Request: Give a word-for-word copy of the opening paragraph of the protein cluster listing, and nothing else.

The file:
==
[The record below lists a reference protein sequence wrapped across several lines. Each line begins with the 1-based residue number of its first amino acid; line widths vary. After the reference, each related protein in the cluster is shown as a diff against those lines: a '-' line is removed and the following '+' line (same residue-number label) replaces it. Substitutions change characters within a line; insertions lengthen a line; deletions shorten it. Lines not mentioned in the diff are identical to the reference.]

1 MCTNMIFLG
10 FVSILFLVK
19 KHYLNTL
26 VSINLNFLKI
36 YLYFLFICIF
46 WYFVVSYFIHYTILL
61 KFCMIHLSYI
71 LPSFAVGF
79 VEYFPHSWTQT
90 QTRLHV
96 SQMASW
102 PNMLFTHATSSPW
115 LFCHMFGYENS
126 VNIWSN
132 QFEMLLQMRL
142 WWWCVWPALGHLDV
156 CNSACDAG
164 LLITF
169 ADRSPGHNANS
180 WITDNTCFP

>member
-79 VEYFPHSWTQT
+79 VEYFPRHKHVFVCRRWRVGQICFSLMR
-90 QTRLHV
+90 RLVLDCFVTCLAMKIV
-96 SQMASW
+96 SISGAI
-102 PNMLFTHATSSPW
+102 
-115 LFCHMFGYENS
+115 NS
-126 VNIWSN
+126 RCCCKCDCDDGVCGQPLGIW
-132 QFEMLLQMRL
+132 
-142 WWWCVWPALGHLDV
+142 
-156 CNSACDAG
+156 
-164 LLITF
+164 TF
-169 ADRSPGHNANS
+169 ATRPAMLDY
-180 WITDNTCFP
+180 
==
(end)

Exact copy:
[The record below lists a reference protein sequence wrapped across several lines. Each line begins with the 1-based residue number of its first amino acid; line widths vary. After the reference, each related protein in the cluster is shown as a diff against those lines: a '-' line is removed and the following '+' line (same residue-number label) replaces it. Substitutions change characters within a line; insertions lengthen a line; deletions shorten it. Lines not mentioned in the diff are identical to the reference.]